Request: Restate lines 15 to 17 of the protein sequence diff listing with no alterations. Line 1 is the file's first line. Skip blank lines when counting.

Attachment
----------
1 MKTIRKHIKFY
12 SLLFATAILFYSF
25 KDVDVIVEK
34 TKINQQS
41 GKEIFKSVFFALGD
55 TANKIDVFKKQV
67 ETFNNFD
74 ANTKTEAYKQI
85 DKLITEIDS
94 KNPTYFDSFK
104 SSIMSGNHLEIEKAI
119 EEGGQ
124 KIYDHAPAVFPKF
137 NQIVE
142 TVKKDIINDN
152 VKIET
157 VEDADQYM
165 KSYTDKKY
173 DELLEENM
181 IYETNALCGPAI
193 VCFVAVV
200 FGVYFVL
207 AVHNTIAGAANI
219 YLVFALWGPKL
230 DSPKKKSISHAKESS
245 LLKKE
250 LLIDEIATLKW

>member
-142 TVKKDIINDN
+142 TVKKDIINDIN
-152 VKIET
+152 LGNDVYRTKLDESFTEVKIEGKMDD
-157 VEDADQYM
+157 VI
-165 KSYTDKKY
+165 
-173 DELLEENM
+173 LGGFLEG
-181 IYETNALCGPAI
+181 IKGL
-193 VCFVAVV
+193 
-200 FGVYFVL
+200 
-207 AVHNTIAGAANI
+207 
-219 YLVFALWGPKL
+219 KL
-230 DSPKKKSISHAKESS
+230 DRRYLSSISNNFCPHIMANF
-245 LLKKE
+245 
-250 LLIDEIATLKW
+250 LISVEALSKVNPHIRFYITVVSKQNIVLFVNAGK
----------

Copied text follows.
142 TVKKDIINDN
152 VKIET
157 VEDADQYM